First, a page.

I needed this revival of spirits---this restoration-----and I couldn't do it for myself----I was completely inept.  And I think I even quenched the God-given gift of the Holy Spirit within myself as I let my faith wither as everything seemed to be going to hell in a hand basket around me.

1 Thesallonians 5:17-19 :  Rejoice always, pray without ceasing, give thanks in all circumstances; for this is the will of God in Christ Jesus for you.  Do not quench the Spirit.  

Ummm yeah---kind of missed the boat there with the whole giving thanks in all circumstances.  A little bit of adversity--and I fell apart.  Absolutely quenched the Spirit.  And wouldn't you think that God would then throw up His hands and say---ok sister---you're on your own.  Because that's what I deserved.  But God is not about giving people what they deserve.  God is about grace---God is about giving us far better than we deserve---and far more than we can even imagine.  When I quenched the Spirit within myself---God just had Him manifest through the people around me.  Over and over and over again--- through family, friends, hospital staff......I mean He bombarded me with the Spirit I had essentially rejected.  And He revived me anyhow.   How great is our God.  And Oh how He loves us.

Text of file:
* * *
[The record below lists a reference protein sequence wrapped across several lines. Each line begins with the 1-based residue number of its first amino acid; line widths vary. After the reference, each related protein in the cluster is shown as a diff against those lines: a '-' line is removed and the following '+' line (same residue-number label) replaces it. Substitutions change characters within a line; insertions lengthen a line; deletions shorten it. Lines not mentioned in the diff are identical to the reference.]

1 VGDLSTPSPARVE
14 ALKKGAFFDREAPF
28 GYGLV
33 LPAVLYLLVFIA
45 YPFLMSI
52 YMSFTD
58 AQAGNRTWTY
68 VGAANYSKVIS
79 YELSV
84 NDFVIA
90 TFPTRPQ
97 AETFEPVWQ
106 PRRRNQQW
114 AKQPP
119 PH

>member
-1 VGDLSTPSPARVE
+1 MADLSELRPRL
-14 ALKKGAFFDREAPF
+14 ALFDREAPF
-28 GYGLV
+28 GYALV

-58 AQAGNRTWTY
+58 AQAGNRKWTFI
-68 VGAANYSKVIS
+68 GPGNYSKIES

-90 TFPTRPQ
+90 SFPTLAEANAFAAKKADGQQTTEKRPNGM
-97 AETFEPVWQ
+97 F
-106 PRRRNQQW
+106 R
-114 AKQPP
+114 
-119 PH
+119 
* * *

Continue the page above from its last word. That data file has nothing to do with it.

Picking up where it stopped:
And after two and a half long days at the hospital---finally---Miriam was discharged into our care.  Sweet, precious Miriam.  I sat in the back seat of the car with her while Stuart drove-----Miriam snored softly---I sat in awed silence---and Stuart just grinned at me through the rearview mirror.  We came home to a house decorated with pink streamers and balloons  (thank you Jacob and Nikki)---and overflowing with family.  And it was truly a perfect homecoming.  Oh yeah---and the day Miriam ended up coming home was exactly one day before my birthday.  Best birthday present----ever.